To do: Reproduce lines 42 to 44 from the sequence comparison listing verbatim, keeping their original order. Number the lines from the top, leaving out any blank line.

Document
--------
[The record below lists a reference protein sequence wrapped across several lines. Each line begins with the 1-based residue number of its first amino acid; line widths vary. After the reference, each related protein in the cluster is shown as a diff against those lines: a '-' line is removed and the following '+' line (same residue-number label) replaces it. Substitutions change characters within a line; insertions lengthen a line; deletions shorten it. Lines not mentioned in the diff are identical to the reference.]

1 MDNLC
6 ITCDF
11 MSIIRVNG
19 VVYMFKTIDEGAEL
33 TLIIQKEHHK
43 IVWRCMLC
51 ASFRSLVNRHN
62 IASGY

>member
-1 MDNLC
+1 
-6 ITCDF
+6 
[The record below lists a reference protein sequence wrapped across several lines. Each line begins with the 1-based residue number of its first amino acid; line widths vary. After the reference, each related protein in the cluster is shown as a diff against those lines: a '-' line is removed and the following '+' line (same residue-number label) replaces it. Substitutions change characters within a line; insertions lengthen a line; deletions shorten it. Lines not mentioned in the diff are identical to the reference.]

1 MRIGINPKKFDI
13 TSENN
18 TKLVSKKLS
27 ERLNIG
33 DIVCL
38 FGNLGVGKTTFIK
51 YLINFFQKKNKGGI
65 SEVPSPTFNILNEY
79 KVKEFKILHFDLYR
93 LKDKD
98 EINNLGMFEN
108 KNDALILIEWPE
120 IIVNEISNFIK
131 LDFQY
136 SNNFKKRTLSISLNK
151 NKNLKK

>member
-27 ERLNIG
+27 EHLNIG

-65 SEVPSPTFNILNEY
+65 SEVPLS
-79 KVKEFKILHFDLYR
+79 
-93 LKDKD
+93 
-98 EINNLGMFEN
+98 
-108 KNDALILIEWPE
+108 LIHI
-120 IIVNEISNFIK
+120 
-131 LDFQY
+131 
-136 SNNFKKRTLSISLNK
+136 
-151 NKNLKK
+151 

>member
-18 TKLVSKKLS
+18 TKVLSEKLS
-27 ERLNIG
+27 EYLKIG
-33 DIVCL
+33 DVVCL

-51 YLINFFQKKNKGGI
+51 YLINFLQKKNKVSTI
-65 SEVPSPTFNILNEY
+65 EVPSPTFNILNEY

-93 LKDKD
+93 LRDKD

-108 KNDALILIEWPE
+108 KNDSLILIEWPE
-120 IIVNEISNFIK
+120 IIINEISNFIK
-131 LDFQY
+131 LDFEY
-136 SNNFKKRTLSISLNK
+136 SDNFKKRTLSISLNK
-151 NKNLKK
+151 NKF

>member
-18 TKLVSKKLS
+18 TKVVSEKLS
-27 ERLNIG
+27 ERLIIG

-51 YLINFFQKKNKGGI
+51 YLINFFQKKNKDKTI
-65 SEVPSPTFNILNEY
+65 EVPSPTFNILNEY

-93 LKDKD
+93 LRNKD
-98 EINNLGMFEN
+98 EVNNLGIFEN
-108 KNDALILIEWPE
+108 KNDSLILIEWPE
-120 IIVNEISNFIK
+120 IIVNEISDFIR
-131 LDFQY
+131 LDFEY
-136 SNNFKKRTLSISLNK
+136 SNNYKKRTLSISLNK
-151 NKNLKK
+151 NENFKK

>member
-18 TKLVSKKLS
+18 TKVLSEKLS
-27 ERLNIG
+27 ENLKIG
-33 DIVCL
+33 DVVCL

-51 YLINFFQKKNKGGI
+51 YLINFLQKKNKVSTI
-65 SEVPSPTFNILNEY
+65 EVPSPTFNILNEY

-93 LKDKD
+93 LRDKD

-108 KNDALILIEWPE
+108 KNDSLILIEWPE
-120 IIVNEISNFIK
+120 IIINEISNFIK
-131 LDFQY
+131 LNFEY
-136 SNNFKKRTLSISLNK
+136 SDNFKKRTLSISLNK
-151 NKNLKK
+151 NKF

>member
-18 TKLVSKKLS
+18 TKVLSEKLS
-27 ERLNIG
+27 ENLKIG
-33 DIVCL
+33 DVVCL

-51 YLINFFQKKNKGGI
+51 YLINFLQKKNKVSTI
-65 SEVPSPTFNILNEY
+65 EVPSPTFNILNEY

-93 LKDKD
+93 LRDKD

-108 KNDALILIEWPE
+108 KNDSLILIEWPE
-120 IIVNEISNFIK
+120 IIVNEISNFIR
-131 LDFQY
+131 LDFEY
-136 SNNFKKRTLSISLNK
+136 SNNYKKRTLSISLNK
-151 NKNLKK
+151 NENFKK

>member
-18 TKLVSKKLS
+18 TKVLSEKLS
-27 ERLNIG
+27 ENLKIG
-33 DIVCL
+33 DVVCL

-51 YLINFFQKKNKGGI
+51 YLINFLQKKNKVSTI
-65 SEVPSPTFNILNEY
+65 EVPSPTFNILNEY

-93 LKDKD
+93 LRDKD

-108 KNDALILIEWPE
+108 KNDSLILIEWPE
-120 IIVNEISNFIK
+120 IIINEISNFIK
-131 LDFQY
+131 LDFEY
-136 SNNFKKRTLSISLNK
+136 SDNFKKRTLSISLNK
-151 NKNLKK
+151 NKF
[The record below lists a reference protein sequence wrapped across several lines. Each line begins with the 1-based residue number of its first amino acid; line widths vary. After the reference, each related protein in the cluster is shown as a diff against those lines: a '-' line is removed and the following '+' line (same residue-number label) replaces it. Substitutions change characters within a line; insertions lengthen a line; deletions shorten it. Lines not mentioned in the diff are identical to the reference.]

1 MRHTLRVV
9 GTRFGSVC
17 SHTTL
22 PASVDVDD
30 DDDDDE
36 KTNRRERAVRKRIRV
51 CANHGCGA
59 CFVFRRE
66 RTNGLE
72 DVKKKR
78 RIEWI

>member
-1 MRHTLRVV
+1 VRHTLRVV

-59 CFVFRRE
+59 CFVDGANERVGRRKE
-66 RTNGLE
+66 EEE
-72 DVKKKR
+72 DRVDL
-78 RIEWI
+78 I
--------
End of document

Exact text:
+98 
-108 KNDALILIEWPE
+108 LIHI